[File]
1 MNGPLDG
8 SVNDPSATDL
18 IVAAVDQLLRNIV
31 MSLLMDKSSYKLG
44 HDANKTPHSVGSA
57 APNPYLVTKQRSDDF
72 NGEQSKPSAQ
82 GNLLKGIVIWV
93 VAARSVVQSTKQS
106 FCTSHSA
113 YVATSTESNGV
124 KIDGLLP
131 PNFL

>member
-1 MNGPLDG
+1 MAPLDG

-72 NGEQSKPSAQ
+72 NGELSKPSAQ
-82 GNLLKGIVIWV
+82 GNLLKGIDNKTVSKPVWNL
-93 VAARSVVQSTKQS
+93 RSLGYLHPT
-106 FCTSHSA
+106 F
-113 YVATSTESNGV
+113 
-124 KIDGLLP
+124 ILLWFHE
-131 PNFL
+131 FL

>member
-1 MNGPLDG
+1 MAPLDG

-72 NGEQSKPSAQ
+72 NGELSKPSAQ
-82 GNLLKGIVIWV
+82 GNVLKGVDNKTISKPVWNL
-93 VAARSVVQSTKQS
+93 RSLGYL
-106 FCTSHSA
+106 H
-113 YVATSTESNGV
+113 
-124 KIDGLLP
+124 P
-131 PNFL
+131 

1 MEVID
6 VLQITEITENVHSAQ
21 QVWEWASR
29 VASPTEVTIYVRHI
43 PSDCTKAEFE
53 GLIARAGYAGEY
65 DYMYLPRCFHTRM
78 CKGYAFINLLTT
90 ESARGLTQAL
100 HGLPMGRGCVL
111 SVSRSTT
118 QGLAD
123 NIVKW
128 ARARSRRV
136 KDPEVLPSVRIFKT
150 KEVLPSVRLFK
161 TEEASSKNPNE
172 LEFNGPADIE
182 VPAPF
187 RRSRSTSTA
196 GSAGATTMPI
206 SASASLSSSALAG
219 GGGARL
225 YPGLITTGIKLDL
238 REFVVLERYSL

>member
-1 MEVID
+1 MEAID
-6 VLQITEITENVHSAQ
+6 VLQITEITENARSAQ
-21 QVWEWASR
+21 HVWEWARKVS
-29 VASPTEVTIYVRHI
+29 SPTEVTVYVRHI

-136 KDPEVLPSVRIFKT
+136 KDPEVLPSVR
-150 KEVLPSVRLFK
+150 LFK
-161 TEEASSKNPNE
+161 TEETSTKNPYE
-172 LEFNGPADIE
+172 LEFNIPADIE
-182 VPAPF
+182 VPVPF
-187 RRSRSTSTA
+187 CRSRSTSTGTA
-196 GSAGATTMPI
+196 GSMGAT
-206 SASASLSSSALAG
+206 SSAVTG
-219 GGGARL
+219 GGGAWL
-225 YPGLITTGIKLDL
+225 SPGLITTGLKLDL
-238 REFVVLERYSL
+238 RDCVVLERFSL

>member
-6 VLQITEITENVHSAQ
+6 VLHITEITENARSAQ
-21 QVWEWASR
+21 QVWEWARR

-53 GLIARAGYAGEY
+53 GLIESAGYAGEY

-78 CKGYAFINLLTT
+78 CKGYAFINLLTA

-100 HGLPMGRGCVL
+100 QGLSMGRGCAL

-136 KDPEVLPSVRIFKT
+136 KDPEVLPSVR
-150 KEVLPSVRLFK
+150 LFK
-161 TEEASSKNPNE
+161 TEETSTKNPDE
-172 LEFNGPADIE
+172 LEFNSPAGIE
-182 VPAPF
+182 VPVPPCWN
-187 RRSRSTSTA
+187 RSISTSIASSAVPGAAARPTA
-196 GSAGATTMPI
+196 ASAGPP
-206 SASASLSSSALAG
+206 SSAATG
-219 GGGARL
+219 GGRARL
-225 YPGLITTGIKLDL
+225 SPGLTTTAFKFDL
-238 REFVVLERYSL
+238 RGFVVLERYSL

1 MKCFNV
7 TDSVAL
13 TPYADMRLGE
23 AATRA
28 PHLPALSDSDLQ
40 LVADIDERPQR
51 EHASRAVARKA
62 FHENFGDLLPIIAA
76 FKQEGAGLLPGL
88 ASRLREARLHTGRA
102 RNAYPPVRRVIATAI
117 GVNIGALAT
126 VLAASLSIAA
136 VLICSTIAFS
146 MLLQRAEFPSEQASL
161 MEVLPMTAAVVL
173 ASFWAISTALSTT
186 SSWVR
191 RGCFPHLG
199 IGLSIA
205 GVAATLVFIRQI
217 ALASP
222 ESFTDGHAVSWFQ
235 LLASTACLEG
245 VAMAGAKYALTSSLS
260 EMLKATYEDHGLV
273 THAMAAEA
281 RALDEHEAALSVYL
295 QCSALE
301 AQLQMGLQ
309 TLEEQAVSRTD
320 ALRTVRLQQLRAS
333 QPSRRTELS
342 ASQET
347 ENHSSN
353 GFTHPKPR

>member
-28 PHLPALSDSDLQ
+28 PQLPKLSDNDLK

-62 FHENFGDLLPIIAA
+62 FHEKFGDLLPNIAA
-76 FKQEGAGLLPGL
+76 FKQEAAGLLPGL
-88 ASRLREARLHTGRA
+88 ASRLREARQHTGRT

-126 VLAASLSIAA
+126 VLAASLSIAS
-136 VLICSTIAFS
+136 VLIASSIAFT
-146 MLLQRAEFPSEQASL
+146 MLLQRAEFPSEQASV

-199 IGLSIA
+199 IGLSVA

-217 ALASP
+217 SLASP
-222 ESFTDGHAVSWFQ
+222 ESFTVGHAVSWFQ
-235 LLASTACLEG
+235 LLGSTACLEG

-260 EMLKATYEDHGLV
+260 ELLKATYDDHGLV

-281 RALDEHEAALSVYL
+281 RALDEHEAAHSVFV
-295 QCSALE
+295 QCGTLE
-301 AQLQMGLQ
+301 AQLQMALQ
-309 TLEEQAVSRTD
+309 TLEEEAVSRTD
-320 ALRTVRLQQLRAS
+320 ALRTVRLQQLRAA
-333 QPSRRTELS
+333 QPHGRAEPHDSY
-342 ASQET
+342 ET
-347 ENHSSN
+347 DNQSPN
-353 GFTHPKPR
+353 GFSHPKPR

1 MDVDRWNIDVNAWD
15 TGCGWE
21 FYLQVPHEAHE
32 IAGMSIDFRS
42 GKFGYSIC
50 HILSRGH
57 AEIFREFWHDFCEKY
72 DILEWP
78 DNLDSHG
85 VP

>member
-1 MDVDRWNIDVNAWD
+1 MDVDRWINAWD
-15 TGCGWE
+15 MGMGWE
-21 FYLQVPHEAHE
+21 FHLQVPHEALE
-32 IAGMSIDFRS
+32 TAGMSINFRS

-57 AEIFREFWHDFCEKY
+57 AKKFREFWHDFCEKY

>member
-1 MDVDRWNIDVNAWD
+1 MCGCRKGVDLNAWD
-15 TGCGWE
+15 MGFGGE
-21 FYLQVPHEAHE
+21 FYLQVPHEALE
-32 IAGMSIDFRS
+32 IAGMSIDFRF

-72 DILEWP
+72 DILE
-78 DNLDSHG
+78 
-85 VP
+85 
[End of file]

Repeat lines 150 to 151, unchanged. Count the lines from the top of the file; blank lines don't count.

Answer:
136 VLICSTIAFS
146 MLLQRAEFPSEQASL